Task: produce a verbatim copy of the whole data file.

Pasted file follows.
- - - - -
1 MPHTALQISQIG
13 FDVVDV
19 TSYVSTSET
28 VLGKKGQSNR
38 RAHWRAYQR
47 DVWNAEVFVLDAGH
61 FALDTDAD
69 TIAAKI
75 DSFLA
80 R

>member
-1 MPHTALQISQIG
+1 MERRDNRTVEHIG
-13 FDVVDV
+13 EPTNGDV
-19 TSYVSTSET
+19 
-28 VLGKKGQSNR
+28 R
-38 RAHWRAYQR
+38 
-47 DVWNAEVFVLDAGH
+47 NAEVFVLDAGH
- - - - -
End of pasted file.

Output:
1 MPHTALQISQIG
13 FDVVDV
19 TSYVSTSET
28 VLGKKGQSNR
38 RAHWRAYQR
47 DVWNAEVFVLDAGH
61 FALDTDAD
69 TIAAKI
75 DSFLA
80 R

>member
-1 MPHTALQISQIG
+1 MERRDNRTVEHIG
-13 FDVVDV
+13 EPTNGDV
-19 TSYVSTSET
+19 
-28 VLGKKGQSNR
+28 R
-38 RAHWRAYQR
+38 
-47 DVWNAEVFVLDAGH
+47 NAEVFVLDAGH